Entry of domestic workers to Saudi Arabia
Since the 1970s, a large number of Bangladeshi migrant workers have traveled to Saudi Arabia to look for work. However, although the history of female workers who join the Bangladeshi migrant workforce is much more recent, their current numbers are substantial. Since 2015, there are more than 200,000 Bangladeshi domestic workers in Saudi Arabia.
Cases of corporal abuse against members of a population of migrant workers estimated at 9 million in Saudi Arabia have attracted public attention for years. Before, Indonesia and the Philippines were the main sources of domestic workers in Saudi Arabia. But in 2015, due to cases of abuse and torture, Indonesia banned the sending of female workers to Saudi Arabia. Sri Lanka and the Philippines stopped sending workers before. The Saudi labor market has been closed for Bangladesh since 2008. However, in 2015, Saudi Arabia offered to hire workers from Bangladesh, with a 2: 1 male ratio over women. The Bangladeshi government agreed to the proposal and set an official base salary of 800 Saudi riyads (US $ 213) per month for women workers – much less than Filipinos and Indonesians earned.
A report by Saudi Gazette states that domestic workers in Bangladesh were the most wanted in Saudi Arabia, since their hiring was cheaper.
Bangladesh will not prevent the sending of domestic workers to Saudi Arabia
There has been much debate in the country after the increase in domestic workers returning to Bangladesh. Columnist Syed Ishtiaq Reza criticizes the sending of women to Saudi Arabia in order to boost the economy:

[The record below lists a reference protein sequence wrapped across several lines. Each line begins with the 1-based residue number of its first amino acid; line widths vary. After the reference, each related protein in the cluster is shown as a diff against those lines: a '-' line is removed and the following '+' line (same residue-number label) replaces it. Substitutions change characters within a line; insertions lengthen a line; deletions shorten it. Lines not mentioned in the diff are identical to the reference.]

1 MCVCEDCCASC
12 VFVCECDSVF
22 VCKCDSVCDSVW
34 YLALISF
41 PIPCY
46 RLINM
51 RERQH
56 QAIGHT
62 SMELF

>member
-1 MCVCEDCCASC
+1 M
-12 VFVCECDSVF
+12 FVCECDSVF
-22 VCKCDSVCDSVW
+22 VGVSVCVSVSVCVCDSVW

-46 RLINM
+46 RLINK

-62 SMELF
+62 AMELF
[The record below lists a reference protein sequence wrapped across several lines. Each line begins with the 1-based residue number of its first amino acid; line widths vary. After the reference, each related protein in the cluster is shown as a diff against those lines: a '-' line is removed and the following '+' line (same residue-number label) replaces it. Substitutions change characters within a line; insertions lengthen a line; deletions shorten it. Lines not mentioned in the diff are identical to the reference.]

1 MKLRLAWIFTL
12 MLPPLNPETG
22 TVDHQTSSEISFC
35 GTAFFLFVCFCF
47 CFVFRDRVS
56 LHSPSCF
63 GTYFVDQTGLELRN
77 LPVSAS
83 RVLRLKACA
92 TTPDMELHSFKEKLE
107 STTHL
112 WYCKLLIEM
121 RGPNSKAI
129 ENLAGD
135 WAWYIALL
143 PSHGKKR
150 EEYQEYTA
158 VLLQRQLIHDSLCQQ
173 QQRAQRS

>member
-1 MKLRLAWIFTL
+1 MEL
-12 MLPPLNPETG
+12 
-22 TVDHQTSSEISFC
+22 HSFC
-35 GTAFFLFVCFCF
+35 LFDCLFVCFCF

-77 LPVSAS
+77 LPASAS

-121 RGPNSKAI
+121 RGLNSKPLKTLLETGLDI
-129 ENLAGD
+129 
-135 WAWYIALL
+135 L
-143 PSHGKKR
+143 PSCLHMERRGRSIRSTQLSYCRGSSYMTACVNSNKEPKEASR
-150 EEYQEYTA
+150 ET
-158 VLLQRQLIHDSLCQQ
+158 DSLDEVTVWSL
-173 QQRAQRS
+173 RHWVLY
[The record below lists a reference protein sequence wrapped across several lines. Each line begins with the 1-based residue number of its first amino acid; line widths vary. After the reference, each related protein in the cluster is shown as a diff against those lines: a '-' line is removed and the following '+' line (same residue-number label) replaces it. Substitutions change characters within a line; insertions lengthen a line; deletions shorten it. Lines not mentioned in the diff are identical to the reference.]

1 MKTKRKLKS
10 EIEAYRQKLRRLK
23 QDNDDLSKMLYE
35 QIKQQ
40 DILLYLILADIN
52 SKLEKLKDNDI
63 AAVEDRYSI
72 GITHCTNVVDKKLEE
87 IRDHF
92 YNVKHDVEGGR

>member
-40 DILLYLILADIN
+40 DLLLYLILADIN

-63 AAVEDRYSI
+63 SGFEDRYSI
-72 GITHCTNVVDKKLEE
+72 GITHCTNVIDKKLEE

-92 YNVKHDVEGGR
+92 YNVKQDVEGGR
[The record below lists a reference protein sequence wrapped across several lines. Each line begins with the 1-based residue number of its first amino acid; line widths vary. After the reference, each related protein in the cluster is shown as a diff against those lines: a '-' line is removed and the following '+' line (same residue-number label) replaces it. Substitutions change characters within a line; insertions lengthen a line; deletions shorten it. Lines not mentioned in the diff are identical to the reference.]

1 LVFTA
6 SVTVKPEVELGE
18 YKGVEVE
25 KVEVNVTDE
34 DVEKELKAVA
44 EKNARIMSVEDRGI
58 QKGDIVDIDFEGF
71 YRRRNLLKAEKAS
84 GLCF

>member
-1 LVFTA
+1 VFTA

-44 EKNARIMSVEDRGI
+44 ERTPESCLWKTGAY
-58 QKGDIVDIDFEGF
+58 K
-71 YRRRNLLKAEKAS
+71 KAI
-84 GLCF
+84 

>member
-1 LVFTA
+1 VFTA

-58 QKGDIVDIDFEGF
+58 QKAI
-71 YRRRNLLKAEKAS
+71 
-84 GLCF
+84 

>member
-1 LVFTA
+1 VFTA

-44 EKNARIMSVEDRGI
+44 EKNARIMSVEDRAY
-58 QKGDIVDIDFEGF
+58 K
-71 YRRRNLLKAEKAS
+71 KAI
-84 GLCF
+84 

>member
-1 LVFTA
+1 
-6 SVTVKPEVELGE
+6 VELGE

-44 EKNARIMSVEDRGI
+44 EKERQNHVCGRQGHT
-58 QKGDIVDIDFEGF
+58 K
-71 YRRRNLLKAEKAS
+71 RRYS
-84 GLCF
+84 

The country's economy is indeed enriched by exporting manpower abroad. The economy of Bangladesh depends heavily on these foreign currency earnings. But the question is, should we continue to turn a blind eye to these abuses for the sake of the adverse impact on our economy it can bring? My question to the nation – What are the legal rights of these abused female workers? What platform they can lean on to defend themselves and their rights and finally get justice?
The country's economy is certainly enriched by the export of labor. Bangladesh's economy relies heavily on these foreign exchange earnings. But the question is: Should we continue to look the other way in the face of these abuses because of the adverse impact it can have on our economy? My question to the nation – What are the legal rights of these abused workers? What platform can they use to defend themselves and their rights, and finally achieve justice?
Muntaha Jahan tweeted:
সৌদি আরব থেকে গত ৩১ অক্টোবর দুপুরে গৃহকর্মী পারভিন আক্তারের লাশ দেশে আসে। তাঁর মৃত্যুসনদে লেখা ছিল ‘আত্মহত্যা।যদিও এটি মানতে পারছেন না পরিবারের সদস্যরা। তাঁদের দাবি, আরবে যাওয়ার পর থেকে তিনি অসংখ্যবার ফোনে নির্যাতনের অভিযোগ করেছিলেন।
সৌদিতে কোনো নারী যেন কাজে না যায়?? pic.twitter.com/U98B3logXr
– মুনতাহা জাহান (@montahajahan) November 3, 2019
On October 31, the corpse of domestic worker Parvin Akter returned to Bangladesh from Saudi Arabia. His death certificate mentioned “suicide.” But his relatives do not believe it. They say that many times she complained about abuse in her workplace.